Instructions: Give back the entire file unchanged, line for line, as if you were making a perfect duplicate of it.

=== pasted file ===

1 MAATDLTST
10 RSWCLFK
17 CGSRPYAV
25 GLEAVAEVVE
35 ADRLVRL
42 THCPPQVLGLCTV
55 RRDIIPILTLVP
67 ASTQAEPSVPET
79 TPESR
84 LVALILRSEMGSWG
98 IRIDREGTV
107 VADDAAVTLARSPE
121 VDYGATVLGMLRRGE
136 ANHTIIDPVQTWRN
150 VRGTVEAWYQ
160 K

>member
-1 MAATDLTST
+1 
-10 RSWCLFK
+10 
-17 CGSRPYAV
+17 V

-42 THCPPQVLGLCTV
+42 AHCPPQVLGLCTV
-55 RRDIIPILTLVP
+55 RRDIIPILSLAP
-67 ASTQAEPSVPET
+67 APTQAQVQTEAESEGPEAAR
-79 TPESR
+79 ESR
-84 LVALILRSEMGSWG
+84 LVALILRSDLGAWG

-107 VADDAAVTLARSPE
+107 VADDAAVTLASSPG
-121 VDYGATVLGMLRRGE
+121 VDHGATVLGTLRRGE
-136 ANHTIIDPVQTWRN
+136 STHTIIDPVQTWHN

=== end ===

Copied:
1 MAATDLTST
10 RSWCLFK
17 CGSRPYAV
25 GLEAVAEVVE
35 ADRLVRL
42 THCPPQVLGLCTV
55 RRDIIPILTLVP
67 ASTQAEPSVPET
79 TPESR
84 LVALILRSEMGSWG
98 IRIDREGTV
107 VADDAAVTLARSPE
121 VDYGATVLGMLRRGE
136 ANHTIIDPVQTWRN
150 VRGTVEAWYQ
160 K

>member
-1 MAATDLTST
+1 
-10 RSWCLFK
+10 
-17 CGSRPYAV
+17 V

-42 THCPPQVLGLCTV
+42 AHCPPQVLGLCTV
-55 RRDIIPILTLVP
+55 RRDIIPILSLAP
-67 ASTQAEPSVPET
+67 APTQAQVQTEAESEGPEAAR
-79 TPESR
+79 ESR
-84 LVALILRSEMGSWG
+84 LVALILRSDLGAWG

-107 VADDAAVTLARSPE
+107 VADDAAVTLASSPG
-121 VDYGATVLGMLRRGE
+121 VDHGATVLGTLRRGE
-136 ANHTIIDPVQTWRN
+136 STHTIIDPVQTWHN